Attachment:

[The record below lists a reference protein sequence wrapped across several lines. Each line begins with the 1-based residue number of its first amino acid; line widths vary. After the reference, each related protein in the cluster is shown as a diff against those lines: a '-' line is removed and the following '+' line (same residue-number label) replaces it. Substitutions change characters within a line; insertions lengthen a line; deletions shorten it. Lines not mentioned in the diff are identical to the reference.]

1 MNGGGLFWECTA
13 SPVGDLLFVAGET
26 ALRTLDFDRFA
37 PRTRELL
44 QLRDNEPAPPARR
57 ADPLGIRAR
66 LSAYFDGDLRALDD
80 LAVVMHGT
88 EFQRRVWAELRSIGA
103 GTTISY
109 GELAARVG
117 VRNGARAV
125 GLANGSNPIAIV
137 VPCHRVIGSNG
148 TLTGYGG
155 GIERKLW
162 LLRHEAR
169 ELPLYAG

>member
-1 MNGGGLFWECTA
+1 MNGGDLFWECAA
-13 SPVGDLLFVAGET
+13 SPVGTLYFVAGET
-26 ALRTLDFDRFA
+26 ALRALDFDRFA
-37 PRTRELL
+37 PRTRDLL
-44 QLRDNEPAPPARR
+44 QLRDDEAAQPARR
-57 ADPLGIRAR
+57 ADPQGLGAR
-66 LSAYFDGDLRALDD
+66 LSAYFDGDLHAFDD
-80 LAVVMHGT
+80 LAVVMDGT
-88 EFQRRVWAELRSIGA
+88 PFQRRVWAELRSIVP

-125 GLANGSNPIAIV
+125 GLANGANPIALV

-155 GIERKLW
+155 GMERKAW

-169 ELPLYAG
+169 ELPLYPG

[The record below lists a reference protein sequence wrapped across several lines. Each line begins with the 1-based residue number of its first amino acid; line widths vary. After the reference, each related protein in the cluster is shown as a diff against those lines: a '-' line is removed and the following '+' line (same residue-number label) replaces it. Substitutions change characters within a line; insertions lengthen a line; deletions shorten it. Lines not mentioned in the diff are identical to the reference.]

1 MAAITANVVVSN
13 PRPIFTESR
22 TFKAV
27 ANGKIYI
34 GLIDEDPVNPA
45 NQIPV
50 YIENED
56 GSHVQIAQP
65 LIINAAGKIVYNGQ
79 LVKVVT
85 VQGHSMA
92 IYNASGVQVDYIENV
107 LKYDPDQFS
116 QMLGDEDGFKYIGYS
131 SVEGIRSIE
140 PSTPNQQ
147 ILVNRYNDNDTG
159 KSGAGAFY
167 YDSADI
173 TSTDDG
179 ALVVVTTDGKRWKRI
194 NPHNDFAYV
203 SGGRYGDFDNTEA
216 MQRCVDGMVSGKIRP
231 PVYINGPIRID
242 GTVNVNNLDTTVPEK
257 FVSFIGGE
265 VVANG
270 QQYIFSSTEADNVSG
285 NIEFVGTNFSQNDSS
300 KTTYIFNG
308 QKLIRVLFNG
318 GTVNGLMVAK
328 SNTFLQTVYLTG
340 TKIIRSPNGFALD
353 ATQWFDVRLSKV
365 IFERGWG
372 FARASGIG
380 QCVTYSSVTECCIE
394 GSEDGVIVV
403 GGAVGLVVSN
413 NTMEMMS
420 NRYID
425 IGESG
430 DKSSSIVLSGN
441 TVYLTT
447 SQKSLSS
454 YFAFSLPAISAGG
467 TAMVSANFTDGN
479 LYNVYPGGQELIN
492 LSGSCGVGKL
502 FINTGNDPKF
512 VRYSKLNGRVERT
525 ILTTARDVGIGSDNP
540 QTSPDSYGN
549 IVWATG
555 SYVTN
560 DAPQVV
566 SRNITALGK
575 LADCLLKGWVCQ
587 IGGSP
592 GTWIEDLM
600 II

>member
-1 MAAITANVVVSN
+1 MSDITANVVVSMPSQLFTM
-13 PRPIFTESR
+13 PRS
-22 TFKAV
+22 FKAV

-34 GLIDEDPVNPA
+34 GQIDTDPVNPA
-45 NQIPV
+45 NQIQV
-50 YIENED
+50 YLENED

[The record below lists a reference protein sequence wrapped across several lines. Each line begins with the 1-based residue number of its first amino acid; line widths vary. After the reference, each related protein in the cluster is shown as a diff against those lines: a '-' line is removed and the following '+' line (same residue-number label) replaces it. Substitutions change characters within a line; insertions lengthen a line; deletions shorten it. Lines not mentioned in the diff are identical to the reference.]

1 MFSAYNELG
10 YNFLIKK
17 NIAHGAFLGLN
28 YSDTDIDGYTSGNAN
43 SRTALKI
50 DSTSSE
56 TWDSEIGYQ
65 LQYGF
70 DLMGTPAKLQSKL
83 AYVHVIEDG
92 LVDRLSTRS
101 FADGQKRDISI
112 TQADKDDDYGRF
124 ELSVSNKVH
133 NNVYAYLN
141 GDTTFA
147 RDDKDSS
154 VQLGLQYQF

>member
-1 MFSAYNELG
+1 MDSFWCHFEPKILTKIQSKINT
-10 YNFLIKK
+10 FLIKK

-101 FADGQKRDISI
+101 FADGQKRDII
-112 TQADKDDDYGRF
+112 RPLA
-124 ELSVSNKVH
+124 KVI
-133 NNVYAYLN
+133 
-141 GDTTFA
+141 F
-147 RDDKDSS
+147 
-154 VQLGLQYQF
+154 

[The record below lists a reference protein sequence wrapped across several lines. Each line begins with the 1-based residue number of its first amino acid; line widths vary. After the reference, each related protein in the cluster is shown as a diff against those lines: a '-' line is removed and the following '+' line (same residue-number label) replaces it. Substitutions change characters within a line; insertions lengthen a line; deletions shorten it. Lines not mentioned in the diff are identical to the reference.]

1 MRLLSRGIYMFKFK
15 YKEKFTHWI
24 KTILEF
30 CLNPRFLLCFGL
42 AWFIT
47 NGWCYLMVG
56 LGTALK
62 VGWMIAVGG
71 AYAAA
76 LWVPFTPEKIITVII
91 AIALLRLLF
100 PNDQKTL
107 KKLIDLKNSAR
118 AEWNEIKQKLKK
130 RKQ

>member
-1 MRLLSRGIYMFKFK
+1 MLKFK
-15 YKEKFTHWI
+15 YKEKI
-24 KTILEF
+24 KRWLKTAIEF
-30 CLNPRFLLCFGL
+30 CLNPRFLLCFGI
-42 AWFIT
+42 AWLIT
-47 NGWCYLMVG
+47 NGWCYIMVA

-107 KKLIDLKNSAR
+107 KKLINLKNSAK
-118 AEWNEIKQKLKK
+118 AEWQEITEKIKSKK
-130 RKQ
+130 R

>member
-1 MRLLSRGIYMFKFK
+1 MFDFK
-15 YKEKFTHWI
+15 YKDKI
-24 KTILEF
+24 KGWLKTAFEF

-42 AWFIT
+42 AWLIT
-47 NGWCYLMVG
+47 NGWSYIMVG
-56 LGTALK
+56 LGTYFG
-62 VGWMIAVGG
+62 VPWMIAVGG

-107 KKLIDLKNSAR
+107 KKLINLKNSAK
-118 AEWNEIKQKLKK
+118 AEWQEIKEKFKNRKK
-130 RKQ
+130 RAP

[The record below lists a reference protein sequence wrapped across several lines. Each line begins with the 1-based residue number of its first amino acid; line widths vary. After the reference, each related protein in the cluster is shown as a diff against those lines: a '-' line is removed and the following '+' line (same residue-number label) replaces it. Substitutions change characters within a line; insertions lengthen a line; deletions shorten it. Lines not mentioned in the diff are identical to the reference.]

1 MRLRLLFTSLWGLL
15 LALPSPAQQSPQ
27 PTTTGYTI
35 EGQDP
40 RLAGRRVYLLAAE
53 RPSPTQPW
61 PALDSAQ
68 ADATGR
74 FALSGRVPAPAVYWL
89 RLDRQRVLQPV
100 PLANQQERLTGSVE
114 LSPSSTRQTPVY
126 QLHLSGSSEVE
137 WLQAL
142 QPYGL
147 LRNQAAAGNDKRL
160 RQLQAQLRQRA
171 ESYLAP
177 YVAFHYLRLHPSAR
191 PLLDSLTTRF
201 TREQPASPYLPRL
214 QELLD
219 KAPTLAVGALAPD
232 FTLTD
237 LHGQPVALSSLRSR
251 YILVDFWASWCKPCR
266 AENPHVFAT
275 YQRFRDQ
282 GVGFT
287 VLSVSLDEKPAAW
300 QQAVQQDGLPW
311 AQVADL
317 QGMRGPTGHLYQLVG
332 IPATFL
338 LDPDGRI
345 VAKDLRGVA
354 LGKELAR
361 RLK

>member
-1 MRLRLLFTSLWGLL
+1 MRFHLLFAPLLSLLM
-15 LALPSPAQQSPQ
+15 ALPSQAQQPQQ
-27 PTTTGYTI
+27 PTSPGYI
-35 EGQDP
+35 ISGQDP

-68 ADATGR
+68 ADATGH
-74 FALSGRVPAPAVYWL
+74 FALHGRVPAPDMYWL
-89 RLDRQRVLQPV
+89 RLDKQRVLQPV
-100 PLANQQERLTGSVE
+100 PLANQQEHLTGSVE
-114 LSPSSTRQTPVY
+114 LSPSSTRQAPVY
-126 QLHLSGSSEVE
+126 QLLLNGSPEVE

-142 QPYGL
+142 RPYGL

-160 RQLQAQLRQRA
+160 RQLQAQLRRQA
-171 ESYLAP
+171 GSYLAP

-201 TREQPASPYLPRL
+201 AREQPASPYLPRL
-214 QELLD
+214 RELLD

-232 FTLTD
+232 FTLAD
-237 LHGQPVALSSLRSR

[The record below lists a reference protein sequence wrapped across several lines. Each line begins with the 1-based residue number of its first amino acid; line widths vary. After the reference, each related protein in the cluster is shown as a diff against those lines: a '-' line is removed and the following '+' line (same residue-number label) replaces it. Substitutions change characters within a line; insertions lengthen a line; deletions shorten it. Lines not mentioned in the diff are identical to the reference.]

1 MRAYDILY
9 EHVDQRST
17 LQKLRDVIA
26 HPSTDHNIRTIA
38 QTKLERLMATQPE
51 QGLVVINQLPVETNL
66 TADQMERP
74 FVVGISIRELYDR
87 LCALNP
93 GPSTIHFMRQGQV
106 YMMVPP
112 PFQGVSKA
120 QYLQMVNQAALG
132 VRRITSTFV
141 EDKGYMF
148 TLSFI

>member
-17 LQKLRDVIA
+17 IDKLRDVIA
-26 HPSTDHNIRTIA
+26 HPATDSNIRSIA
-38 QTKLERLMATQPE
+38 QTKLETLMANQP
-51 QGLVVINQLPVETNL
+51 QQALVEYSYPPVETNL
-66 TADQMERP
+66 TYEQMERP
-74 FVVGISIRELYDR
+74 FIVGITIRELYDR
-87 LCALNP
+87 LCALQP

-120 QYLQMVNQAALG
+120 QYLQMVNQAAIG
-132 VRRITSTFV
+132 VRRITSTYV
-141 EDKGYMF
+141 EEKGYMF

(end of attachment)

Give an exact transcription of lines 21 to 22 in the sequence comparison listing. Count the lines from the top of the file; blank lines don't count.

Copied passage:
-1 MNGGGLFWECTA
+1 MNGGDLFWECAA